What I did cannot be truly called optimisations but rather “optimisations” yet they gave a noticeable speed-up. The main optimisation candidates were motion compensation functions. First I shaved a tiny fraction of second by not zeroing temporary arrays as their contents will be overwritten before the first read.

And then I replaced the idiomatic Rust code for working with block like

    for (dline, (sline0, sline1)) in dst.chunks_mut(dstride).zip(tmp.chunks(TMP_BUF_STRIDE).zip(tmp2.chunks(TMP_BUF_STRIDE))).take(h) {
        for (pix, (&a, &b)) in dline.iter_mut().zip(sline0.iter().zip(sline1.iter())).take(w) {
            *pix = ((u16::from(a) + u16::from(b) + 1) >> 1) as u8;

with raw pointers:

    unsafe {
        let mut src1 = tmp.as_ptr();
        let mut src2 = tmp2.as_ptr();
        let mut dst = dst.as_mut_ptr();
        for _ in 0..h {
            for x in 0..w {
                let a = *src1.add(x);
                let b = *src2.add(x);
                *dst.add(x) = ((u16::from(a) + u16::from(b) + 1) >> 1) as u8;
            dst = dst.add(dstride);
            src1 = src1.add(TMP_BUF_STRIDE);
            src2 = src2.add(TMP_BUF_STRIDE);

What do you know, the total decoding time for the test clip I used shrank from 6.6 seconds to 4.9 seconds. That’s just three quarters of the original time!

And here is the problem. In theory if Rust compiler knew that the input satisfies certain parameters i.e. that there’s always enough data to perform full block operation in this case, it would be able to optimise code as good as the one I wrote using pointers or even better. But unfortunately there is no way to tell the compiler that input slices are large enough to perform the operation required amount of times. Even if I added mathematically correct check in the beginning it would not eliminate most of the checks.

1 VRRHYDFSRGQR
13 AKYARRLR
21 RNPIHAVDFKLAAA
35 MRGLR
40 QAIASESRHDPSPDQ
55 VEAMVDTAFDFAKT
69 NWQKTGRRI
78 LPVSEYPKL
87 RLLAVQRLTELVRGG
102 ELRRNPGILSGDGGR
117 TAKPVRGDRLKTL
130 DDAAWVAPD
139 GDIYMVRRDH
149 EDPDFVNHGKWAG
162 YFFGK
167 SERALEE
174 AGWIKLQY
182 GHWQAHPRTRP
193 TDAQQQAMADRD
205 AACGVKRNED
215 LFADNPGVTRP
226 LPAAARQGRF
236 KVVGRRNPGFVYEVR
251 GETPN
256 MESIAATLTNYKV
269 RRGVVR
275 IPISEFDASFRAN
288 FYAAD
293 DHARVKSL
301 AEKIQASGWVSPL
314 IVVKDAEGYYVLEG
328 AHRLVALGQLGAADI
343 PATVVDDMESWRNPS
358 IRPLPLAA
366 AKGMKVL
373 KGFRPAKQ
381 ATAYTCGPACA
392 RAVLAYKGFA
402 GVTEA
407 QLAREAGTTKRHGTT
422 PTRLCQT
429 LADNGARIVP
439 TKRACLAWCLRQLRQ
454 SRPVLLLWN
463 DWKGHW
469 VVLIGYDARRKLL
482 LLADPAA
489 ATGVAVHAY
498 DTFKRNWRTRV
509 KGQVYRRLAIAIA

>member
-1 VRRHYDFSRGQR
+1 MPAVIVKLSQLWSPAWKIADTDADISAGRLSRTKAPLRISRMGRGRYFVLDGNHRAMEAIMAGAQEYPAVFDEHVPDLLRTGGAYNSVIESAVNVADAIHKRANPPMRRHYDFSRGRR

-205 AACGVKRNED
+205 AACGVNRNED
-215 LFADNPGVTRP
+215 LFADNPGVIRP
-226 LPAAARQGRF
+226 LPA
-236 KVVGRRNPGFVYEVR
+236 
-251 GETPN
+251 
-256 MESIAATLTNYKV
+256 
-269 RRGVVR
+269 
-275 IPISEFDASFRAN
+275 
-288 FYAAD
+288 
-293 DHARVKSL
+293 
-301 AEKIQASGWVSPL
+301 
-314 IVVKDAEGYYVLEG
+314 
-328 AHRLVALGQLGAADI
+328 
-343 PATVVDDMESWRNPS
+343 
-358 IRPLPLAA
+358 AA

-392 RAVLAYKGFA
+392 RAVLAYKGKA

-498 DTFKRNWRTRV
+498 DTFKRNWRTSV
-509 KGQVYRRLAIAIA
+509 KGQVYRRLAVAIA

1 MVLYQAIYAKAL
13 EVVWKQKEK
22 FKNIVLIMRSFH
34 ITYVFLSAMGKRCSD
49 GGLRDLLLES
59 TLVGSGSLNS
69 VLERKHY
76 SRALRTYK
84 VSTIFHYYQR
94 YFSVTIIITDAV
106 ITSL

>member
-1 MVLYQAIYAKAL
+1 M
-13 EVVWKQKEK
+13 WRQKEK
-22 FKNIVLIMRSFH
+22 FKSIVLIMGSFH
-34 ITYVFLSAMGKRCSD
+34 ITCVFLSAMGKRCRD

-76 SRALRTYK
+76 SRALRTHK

Let’s see what happens with the iterator loop step by step:

  1. first all sources are checked to be non-empty;
  2. then in outer loop remaining length of each source is checked to see if the loop should end;
  3. then it is checked if the outer loop has run not more than requested number of times (i.e. just for the block height);
  4. then it checks line lengths (in theory those may be shorter than block width) and requested width to find out the actual length of the inner loop;
  5. and finally inside the loop it performs the averaging.

And here’s what happens with the pointer loop:

  1. outer loop is run the requested amount of times;
  2. inner loop is run the requested amount of times;
  3. operation inside the inner loop is performed.

Of course those checks are required to make sure you work only with the accessible data but it would be nice if I could either mark loops as “I promise it will run exactly this number of times” (maybe via .take_exact() as Luca suggested but I still don’t think it will work perfectly for 2D case) or at least put code using slices instead of iterators into unsafe {} block and tell compiler that I do not want boundary checks performed inside.

Update: in this particular case the input buffer size should be stride * (height - 1) + width i.e. it is always enough to perform operation in the way described above but if you use .chunks_exact() the last line might be not handled which is wrong.

The former is rather hard to implement for the common case so I don’t think it will happen anywhere outside Fortran compilers, the latter would cause conflicts with different Deref trait implementation for slices so it’s not likely to happen either. So doing it with pointers may be clunky but it’s the only way.